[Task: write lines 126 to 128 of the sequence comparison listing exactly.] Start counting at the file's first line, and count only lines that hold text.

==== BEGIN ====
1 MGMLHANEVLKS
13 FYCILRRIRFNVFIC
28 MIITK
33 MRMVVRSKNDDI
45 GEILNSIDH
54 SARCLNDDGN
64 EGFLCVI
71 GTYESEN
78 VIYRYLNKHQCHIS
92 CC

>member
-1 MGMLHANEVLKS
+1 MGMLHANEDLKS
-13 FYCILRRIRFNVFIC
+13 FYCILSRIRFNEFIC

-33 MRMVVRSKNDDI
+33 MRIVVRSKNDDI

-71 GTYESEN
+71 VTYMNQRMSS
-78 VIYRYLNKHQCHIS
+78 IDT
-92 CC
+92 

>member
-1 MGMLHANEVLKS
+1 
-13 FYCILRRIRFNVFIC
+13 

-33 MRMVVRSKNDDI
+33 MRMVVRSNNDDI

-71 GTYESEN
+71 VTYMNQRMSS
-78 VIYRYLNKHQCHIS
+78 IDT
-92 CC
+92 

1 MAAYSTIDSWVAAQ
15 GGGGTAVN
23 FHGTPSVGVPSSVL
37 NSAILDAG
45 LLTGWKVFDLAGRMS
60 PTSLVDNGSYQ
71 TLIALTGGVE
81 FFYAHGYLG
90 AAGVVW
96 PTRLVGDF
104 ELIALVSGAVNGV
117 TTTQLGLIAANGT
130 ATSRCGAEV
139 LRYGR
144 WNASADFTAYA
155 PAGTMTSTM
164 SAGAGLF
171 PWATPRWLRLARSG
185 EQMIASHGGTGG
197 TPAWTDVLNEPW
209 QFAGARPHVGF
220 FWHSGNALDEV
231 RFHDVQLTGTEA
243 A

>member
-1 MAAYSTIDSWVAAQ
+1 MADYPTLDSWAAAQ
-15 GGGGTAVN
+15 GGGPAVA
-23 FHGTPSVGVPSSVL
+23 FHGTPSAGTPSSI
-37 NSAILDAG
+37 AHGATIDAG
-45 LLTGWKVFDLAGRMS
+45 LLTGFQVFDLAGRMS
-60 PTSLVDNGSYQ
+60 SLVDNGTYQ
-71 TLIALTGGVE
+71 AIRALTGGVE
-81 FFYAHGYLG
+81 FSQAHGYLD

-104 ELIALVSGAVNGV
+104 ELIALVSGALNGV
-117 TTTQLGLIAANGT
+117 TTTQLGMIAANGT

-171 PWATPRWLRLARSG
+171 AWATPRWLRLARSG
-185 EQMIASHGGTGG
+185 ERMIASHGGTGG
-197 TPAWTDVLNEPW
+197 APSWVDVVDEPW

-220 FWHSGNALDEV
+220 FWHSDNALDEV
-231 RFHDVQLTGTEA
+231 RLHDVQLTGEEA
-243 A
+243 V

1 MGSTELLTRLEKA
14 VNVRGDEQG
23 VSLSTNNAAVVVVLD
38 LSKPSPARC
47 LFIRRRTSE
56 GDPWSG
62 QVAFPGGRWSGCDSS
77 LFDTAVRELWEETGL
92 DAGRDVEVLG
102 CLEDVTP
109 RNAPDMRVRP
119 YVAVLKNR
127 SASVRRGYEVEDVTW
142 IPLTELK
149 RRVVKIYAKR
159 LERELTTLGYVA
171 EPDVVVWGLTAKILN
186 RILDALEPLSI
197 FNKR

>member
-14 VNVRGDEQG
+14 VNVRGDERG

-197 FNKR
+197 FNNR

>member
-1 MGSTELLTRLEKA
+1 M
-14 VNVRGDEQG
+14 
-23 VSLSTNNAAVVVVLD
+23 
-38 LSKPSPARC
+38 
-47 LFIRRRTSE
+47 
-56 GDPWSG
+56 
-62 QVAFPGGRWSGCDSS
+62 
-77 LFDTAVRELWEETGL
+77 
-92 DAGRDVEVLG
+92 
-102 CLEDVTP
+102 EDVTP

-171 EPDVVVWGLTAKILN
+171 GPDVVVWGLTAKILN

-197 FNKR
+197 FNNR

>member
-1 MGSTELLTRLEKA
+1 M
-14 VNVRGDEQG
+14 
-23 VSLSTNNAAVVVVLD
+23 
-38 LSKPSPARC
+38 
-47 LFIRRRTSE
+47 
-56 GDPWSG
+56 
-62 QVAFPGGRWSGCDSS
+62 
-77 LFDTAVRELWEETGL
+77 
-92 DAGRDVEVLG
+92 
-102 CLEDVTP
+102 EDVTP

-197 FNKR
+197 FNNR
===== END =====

+38 
-47 LFIRRRTSE
+47 